What is you view of God?


According to the authors of the book “America’s Four Gods”, Americans differ widely from one another on two key areas of belief about God: (1) the level of God’s engagement in our world, and (2) the extent of God’s judgment of evildoers.

In other words, is God actively and meticulously engaged in what happens in your life and in your world? Or is he distant, remote, uncaring? And secondly, does God judge wrongdoers in this life? Does God express wrath toward people and nations in this age? Or is God only kind, forgiving and helpful to people in need?

Based on those two differences, the authors say that Americans divide into four major understandings of God.

First is the Authoritative God. He is very involved in the world to help people and does judge evildoers in this life. Even so, he is loving, and is seen as a Father figure. The author’s research shows that 31 percent of Americans have this understanding of God.

Second is the Benevolent God. He is very involved in this world helping people but does not feel anger toward evildoers and does not judge anyone. Twenty-four percent of Americans have this understanding of God.

Third is the Critical God. He does not involve himself in the affairs of this world or its people, but he does take careful note of how people live and will judge them in the afterlife, holding them to account for evils done. Sixteen percent of Americans have this understanding of God.

Fourth is the Distant God. He is more a cosmic force or Higher Power than a person. This God created everything but is no longer engaged with the world and does not judge its inhabitants. Twenty-four percent of Americans have this understanding of God.

Five percent of Americans are atheists.

Concerning agnostics, the authors write: “We find that when pressed, individuals who first describe themselves as ‘agnostic’ are actually believers in a Distant God. For the most part, agnosticism is a reaction to conventional images of God that strike the believer as mistaken.”

After describing these four beliefs about God, the authors explore at length how our beliefs about God affect our beliefs and values about morality, society, science, money and possessions, evil, warfare and the culture wars.

As I read these impressions, I was struck by the awesome nature of a God who loves me – ME – enough to send His own Son to die as payment for my sin. He is a God who cares for me enough to send His Spirit to live within me, empowering me to live and to make a difference where I live. It really does not matter to me what label you stick on God. But one of the questions that I cannot seem to get out of my mind is why more people who claim to follow Christ are not making more of a difference in their circles of influence. Christ, and their relationship with Him, does not really seem to matter to them. I am convinced the reason for this is because most professed followers of Christ seek to live a “non-toxic” brand of Christianity. That is, their “Christian” lifestyle tends to be easy, upbeat, convenient and compatible. Their lives exhibit little, if any, self-sacrifice, discipline, humility, an otherworldly outlook, a zeal for souls, or a fear, as well as, love for God. There is little guilt and no punishment, and the payoff in heaven is virtually certain.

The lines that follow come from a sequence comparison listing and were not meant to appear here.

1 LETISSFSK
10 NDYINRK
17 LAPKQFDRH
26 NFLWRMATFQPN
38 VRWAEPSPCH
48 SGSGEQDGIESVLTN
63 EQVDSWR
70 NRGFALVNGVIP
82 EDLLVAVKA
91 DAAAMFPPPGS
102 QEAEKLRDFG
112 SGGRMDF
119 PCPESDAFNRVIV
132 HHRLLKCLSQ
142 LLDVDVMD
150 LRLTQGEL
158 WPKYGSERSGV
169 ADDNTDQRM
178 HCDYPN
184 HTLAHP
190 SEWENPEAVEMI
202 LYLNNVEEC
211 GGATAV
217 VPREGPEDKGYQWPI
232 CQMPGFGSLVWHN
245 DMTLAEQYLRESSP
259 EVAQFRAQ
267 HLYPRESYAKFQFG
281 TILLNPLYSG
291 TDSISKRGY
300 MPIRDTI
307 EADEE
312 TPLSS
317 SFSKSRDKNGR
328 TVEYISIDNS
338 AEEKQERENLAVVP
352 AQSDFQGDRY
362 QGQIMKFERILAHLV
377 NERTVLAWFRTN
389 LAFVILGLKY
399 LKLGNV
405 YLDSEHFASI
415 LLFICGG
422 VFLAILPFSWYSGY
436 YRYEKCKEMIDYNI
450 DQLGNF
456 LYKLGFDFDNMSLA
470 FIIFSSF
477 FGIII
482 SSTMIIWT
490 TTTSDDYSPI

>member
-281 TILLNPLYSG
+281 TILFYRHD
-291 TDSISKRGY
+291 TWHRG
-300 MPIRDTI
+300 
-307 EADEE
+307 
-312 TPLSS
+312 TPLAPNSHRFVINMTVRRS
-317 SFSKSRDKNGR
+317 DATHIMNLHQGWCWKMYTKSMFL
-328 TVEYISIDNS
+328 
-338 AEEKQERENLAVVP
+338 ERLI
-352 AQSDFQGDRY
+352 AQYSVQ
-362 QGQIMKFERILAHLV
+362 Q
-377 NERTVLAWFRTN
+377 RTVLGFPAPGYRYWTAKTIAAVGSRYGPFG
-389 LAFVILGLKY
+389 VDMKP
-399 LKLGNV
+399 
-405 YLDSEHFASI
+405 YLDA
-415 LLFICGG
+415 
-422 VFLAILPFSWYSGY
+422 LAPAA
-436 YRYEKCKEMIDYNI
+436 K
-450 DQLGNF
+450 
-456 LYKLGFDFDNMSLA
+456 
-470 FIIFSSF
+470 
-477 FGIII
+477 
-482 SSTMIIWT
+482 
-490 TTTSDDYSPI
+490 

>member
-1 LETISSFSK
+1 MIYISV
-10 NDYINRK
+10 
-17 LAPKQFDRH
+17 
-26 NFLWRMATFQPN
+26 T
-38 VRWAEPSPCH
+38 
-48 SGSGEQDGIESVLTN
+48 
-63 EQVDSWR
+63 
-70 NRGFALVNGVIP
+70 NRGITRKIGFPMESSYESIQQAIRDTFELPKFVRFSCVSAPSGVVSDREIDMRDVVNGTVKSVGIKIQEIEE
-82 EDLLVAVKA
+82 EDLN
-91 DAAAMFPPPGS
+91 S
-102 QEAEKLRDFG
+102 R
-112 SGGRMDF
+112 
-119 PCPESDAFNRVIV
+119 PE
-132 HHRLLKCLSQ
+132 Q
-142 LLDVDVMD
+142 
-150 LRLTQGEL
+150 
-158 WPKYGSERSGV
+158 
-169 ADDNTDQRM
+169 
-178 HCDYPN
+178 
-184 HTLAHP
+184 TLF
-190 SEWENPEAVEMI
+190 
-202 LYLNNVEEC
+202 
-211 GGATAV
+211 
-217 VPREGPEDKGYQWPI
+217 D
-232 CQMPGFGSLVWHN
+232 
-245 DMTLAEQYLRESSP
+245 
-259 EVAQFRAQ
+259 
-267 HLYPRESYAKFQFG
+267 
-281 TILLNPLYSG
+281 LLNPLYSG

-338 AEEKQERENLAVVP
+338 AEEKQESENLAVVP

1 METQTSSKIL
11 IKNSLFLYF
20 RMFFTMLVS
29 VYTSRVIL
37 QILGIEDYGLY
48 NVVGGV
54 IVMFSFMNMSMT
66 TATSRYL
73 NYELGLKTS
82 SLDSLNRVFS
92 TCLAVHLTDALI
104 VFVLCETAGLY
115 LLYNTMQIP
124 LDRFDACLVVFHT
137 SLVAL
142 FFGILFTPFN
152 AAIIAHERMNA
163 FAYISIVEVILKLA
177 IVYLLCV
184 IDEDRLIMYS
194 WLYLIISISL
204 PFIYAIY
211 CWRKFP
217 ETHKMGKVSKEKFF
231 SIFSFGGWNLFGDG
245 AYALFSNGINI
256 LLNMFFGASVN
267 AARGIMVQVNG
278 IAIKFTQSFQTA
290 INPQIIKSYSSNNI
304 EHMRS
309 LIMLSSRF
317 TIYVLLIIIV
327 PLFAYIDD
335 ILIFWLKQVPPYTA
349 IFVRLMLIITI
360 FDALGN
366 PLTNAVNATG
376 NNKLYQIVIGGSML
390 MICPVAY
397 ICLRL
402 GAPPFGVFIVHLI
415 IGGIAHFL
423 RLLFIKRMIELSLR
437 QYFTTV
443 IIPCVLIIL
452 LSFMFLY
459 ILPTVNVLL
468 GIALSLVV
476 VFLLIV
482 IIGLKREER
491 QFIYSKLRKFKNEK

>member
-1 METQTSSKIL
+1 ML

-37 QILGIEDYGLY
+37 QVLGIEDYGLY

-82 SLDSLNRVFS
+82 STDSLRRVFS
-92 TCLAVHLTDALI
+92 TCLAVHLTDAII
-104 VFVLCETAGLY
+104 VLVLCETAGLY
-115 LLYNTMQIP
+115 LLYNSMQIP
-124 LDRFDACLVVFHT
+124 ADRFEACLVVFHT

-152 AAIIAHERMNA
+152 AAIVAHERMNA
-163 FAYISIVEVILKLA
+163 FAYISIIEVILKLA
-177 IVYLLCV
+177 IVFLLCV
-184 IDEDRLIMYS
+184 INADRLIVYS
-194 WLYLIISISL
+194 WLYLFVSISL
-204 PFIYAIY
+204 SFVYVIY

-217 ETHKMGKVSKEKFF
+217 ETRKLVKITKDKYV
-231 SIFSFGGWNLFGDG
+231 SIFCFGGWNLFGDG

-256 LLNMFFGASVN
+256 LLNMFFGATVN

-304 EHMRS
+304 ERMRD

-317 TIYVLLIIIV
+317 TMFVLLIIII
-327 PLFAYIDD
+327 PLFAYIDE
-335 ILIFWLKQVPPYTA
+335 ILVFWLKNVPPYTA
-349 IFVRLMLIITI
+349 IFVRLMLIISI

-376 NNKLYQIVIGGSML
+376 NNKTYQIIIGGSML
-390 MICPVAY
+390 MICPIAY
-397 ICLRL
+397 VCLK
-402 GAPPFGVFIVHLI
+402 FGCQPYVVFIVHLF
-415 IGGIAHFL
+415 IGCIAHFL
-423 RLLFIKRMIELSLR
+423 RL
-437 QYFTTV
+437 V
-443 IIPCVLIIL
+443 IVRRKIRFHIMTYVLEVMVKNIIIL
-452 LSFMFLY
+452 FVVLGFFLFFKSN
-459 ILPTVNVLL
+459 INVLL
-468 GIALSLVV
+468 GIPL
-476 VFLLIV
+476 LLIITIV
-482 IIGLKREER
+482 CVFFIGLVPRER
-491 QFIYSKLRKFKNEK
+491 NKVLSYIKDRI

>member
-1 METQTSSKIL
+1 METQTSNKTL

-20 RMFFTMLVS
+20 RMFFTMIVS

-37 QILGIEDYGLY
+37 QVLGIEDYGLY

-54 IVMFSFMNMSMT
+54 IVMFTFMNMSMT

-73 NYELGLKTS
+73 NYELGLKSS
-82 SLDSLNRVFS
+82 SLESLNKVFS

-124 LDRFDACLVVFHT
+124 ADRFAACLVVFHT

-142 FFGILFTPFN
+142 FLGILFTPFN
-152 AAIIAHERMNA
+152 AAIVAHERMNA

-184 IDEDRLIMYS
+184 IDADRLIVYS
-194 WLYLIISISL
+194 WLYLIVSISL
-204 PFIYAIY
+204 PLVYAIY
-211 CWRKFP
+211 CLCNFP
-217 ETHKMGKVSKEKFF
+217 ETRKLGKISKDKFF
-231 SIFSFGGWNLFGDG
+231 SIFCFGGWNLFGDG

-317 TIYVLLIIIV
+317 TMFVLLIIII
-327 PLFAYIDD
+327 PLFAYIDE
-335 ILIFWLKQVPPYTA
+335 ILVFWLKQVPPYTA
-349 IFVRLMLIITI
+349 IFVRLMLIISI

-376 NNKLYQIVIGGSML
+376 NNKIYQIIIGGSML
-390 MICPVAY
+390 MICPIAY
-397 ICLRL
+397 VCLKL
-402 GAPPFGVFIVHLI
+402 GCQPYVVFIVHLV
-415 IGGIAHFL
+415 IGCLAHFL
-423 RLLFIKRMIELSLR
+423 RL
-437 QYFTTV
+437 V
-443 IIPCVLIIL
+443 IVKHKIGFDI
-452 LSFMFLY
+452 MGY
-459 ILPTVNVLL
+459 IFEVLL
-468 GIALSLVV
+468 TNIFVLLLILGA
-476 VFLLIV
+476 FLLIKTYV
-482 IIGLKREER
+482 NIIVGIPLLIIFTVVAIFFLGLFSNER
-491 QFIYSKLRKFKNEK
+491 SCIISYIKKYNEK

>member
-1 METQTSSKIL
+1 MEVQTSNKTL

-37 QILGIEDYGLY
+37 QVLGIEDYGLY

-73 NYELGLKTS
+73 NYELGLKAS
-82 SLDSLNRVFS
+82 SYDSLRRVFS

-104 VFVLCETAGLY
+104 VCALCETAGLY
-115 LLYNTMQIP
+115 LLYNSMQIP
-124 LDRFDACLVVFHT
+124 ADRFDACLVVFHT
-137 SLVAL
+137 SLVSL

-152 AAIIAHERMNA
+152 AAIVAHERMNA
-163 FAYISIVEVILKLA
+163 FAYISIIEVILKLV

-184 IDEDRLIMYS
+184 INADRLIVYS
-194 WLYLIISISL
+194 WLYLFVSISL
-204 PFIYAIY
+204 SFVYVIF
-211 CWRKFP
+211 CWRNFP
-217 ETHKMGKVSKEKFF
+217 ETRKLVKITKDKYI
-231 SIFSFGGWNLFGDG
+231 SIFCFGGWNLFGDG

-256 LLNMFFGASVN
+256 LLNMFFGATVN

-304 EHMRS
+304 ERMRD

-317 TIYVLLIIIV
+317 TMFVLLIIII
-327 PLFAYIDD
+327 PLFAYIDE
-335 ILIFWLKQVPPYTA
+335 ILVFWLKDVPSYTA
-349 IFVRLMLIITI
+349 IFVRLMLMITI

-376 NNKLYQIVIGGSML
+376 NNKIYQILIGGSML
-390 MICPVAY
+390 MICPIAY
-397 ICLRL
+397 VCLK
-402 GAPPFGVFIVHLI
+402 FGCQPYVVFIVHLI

May I suggest that there are perhaps five root causes for this “non-toxic” brand of Christianity?

1. Religious Individualism – We have come to believe that religious authority lies in us rather than in the Bible or in church leadership. Thus, we have become our own final court of appeal as to what is right or wrong: “In those days Israel had no king; everyone did as he saw fit.” (Judges 17:6)

2. Shallow Superficiality – Most of us have only a scant acquaintance with Biblical truth, because our exposure to, and understanding of, the Scriptures lacks discipline, focus and scholarship. If the Word of God is not spoon-fed to us in “touchy-feelie” bite-size portions, we soon loose interest. “For the time will come when men will not put up with sound doctrine. Instead, to suit their own desires, they will gather around them a great number of teachers to say what their itching ears want to hear… ” (2 Timothy 4:3, 4a)

3. Religious Consumerism – Exercising our “divine right” as religious consumers, we buy as much Christianity as we seem to want. The cost is low and customer satisfaction seems guaranteed. If our present religious “provider” fails to cater to our whimsical fancy, we flutter across town to one that will.

4. Cultural Christianity – Our values, norms and modes of interpreting reality have been entirely emancipated from any dependence upon God. Overwhelmed as we are by the pervading culture, we have accommodated our beliefs to fit in with its norms and values to the point that our Christian witness has lost its authenticity. Thus, the persecution mentioned in 1 Timothy 3:12 is alien to our experience: “Everyone who wants to live a godly life in Christ Jesus will be persecuted.”

5. Frenzied Materialism – While we slave away at obtaining the “finer” things in life, we openly profess a strong distaste for materialism. Yet we have become amazingly adept at learning how to deliberate an uneasy union between the spiritual and material.

The questions for today are what is your view of God, and how does that affect the way you live for Christ? Are you a non-toxic Christian? If so, what should you be doing about it?

God bless…

Chuck Tabor is a religion columnist for The Times-Gazette and a former Hillsboro area pastor who now resides in Florida. He may be reached at cdtabor3@gmail.com.

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